Galway’s SmartBay part of €11m ocean energy project

14 Jul 201697 Shares

Share on FacebookTweet about this on TwitterShare on LinkedInShare on Google+Pin on PinterestShare on RedditEmail this to someone

Share on FacebookTweet about this on TwitterShare on LinkedInShare on Google+Pin on PinterestShare on RedditEmail this to someone

A new programme to fund open-sea testing for ocean energy has been announced, with €11m made available to four companies in the UK, Ireland, France and the Netherlands.

Galway-based SmartBay has been included on the latest north-west Europe funding project, with ocean energy the order of the day.

Part of a four-partner programme called FORESEA (Funding Ocean Renewable Energy through Strategic European Action), SmartBay will help demonstrate tidal, wave and offshore wind energy technologies in real sea conditions.

SmartBay Ocean Energy

“Europe is currently leading the world in ocean energy development,” said Oliver Wragg, commercial director at the European Marine Energy Centre (EMEC), another of the partner companies.

“The FORESEA programme will help cement this lead by stimulating a critical mass of technology development activity, bridging the gap between ocean renewables R&D and the marketplace.”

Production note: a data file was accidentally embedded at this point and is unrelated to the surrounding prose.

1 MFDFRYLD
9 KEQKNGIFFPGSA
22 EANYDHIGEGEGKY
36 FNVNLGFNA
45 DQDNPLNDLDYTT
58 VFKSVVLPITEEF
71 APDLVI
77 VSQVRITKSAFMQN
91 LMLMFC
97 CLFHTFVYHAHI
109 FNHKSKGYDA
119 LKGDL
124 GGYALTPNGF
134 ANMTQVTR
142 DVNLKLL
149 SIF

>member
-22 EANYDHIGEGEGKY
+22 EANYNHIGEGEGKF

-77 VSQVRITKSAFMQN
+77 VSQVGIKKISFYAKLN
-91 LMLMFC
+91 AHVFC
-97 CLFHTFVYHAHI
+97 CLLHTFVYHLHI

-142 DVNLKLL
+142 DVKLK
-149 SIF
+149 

SmartBay supports the testing and validation of novel marine and maritime sensors and equipment, and of ocean energy conversion devices, at the one-quarter scale site in Galway Bay.

The reason it, alongside EMEC, SEM-REV and Tidal Testing Centre, is included in this programme is to provide scalable findings, so that full commercial introduction into ocean energy is less costly.

The name SmartBay might ring a bell as, only last month, its subsea observatory just off the Galway coast kicked into gear.

Supported by the Marine Institute, Sustainable Energy Authority of Ireland and Science Foundation Ireland, it will be used to collect valuable data from the ocean and will be a critical component of a world-class maritime infrastructure in Ireland.

“The SmartBay observatory represents the IoT for the marine,” explained John Breslin, GM of the SmartBay Observatory.

“Thanks to the extensive underwater equipment we have installed, real-time data from sensors can be accessed through the web and analysed by researchers and companies trying to commercialise novel marine technologies.”

Wave image via Graham Cook on Flickr

Gordon Hunt is a journalist at Siliconrepublic.com

editorial@siliconrepublic.com